Jeffrey J. Kirshner, MD, of Hematology and Oncology Associates of Central New York (East Syracuse, NY) says the patient population of the practice includes Native American, African American, and Asian patients. Kirshner notes that all new patients are screened for eligibility for and interest in all available clinical trials. He says that it may not always be possible to identify minorities in the patient population of the practice, particularly those who have some Native American heritage.
Members of the practice are informed about available protocols for patients, and the practice follows up on why patients are not enrolled. Often, says Kirshner, it is because they are not eligible. “Our nurses screen all patients for nausea, pain, sleep disruption, and breathing problems, and we have protocols for all of these symptoms,” he says. The practice has also participated in all of the CALGB (Cancer and Leukemia Group B) trials designed for African American patients with cancer and has made additional efforts to recruit minority patients for prevention trials. The presence of an African American woman on the Prevention Advisory Panel of the practice, who was also a member of the NSABP (National Surgical Adjuvant Breast and Bowel Project) P1 and P2 Participant Advisory Boards, has helped recruitment. As a community clinical oncology program, Kirshner's practice has a commitment to participate in all large prevention trials and is looking for future trials to be approved. “We don't have any formal minority recruitment program except to keep in touch with the community,” Kirshner concludes.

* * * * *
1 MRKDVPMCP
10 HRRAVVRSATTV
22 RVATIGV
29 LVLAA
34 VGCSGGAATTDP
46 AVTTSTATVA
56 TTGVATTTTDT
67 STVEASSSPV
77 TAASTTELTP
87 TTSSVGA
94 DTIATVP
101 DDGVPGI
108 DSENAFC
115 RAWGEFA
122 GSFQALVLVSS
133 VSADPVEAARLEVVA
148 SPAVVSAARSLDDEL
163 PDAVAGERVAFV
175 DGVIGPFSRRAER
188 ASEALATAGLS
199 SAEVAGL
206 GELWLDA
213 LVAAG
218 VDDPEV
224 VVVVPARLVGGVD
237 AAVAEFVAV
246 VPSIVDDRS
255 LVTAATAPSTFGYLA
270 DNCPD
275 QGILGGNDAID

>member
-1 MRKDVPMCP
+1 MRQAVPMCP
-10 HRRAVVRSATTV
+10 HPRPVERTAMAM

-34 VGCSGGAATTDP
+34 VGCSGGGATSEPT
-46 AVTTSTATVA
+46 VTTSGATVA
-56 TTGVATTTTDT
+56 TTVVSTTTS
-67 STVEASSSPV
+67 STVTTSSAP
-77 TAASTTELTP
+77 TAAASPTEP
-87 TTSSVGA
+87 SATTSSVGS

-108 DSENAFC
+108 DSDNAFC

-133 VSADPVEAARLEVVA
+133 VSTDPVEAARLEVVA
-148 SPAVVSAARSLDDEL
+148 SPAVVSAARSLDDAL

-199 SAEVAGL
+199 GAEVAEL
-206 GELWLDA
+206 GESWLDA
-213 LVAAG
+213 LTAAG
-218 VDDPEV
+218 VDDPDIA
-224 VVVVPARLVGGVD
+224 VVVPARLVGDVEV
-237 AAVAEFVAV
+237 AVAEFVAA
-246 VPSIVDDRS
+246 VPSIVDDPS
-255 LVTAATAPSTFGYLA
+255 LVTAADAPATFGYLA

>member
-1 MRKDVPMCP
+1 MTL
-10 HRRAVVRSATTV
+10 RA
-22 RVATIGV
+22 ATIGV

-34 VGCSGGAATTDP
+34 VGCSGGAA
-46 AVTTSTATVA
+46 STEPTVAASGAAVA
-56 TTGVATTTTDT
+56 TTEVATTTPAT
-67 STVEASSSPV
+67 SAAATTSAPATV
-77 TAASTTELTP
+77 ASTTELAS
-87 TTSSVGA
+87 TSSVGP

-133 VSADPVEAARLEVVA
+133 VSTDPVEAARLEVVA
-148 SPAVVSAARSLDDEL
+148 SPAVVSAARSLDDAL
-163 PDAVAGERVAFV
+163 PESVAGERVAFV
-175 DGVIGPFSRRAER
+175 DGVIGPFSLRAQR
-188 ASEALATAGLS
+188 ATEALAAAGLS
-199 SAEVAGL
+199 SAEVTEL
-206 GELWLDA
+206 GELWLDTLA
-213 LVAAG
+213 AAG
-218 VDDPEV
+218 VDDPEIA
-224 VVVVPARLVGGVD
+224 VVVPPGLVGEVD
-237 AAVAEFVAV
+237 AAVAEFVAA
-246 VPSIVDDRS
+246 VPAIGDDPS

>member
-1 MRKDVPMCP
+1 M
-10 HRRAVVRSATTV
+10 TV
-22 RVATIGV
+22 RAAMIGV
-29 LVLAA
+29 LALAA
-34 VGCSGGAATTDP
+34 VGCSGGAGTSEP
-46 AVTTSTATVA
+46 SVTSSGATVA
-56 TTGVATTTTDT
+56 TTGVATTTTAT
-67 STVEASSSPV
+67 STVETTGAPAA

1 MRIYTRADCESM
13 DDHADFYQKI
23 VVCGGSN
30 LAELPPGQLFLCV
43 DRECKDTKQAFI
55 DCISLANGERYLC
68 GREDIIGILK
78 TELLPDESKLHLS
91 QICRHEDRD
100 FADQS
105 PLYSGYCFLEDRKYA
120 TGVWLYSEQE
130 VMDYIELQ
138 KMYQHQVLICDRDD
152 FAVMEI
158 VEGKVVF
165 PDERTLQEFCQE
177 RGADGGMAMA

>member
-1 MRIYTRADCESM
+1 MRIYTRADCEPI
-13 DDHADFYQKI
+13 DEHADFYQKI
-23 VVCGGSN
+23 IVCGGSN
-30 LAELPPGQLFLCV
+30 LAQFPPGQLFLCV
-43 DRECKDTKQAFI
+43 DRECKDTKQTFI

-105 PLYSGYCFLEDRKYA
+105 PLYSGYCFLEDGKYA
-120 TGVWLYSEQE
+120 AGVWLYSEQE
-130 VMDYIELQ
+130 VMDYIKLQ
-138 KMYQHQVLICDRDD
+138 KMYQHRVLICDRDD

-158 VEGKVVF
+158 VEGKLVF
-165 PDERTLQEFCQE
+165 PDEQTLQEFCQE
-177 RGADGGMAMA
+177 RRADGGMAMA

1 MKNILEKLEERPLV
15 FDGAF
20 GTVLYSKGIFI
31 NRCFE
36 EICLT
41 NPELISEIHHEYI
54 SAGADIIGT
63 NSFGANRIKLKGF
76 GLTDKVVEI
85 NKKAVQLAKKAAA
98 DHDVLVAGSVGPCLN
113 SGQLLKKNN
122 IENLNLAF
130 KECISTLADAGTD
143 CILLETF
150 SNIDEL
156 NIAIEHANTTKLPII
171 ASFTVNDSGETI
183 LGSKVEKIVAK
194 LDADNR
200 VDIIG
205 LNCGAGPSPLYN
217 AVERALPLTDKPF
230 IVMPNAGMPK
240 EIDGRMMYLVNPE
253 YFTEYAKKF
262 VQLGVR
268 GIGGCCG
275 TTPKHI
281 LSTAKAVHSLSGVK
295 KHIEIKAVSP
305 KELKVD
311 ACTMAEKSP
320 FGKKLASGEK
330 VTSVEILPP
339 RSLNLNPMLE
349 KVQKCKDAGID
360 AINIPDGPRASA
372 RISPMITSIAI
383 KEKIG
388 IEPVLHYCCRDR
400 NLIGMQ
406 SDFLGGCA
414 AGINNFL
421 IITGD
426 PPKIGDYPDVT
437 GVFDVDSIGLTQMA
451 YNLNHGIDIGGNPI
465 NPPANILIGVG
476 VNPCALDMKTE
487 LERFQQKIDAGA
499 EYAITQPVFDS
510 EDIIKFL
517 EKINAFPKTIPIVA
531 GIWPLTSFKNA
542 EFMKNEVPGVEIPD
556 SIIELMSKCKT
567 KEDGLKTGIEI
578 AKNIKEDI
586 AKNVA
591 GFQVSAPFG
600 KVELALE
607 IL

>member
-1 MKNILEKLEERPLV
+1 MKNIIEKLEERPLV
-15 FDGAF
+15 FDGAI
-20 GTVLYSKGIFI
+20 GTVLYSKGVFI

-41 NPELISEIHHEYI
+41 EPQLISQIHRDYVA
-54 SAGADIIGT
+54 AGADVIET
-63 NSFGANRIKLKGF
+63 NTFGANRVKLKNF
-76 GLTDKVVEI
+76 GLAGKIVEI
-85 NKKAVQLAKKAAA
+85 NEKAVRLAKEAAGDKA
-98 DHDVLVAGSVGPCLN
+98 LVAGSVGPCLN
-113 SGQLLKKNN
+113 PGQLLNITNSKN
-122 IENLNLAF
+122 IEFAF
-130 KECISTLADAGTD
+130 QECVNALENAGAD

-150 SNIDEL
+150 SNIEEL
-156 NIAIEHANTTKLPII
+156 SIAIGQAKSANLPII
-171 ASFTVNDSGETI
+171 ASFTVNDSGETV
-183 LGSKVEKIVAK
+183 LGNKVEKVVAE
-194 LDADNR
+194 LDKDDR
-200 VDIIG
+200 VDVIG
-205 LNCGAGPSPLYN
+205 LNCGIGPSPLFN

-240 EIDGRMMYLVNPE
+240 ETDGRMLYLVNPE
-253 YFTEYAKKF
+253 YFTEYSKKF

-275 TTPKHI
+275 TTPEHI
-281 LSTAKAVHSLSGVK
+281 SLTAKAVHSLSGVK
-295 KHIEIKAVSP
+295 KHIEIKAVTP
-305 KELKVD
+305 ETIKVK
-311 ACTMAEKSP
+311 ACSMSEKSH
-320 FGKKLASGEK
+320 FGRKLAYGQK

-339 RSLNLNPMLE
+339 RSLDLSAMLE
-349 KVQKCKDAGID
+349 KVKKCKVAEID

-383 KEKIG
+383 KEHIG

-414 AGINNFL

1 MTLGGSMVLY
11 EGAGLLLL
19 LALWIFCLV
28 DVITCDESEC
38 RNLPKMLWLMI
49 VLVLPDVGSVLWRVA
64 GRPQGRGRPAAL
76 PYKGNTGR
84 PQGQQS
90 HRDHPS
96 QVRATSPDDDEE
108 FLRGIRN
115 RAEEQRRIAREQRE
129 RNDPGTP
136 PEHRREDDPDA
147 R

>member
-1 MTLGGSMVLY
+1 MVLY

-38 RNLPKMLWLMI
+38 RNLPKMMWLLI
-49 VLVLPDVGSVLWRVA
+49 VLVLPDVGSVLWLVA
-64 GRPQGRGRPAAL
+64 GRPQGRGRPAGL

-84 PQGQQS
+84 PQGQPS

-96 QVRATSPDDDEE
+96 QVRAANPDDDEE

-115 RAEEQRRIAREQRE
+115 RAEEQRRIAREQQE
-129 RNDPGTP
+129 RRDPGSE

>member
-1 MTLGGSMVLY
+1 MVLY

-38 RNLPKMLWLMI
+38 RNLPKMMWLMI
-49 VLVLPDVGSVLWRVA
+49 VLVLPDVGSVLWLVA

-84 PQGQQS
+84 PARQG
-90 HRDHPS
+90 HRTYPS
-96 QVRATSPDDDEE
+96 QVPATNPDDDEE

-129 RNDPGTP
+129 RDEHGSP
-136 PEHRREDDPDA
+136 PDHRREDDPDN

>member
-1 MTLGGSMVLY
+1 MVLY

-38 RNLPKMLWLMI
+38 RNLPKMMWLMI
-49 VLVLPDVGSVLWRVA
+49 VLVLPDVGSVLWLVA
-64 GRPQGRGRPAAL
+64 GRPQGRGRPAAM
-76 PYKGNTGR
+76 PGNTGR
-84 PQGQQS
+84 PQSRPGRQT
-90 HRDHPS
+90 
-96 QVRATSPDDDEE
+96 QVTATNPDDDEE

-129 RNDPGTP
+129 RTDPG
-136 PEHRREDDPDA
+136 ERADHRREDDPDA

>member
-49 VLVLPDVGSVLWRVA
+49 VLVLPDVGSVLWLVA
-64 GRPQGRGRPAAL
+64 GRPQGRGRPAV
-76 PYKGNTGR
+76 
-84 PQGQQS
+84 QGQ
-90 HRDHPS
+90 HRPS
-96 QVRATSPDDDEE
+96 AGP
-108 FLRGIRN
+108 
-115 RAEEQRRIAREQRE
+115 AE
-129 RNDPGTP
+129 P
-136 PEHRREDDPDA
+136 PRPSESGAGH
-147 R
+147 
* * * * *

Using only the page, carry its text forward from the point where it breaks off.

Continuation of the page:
The physicians and staff of Medical Oncology Hematology Consultants (Newark, DE) are actively promoting minority population accrual onto clinical trials in Delaware. The practice has added an African American oncology nurse practitioner with special interest in clinical trial participation, who acts an advocate for African American patients regarding clinical trial accrual. The practice has two bilingual physician investigators and two oncology nurses who have become bilingual to assist in clinical trial recruitment of Spanish-speaking patients. Members of the practice participate in and are resources for the State of Delaware Cancer Consortium Disparity Committee. The goals of this committee include increasing clinical trial participation in underserved communities to eliminate cancer outcome disparities.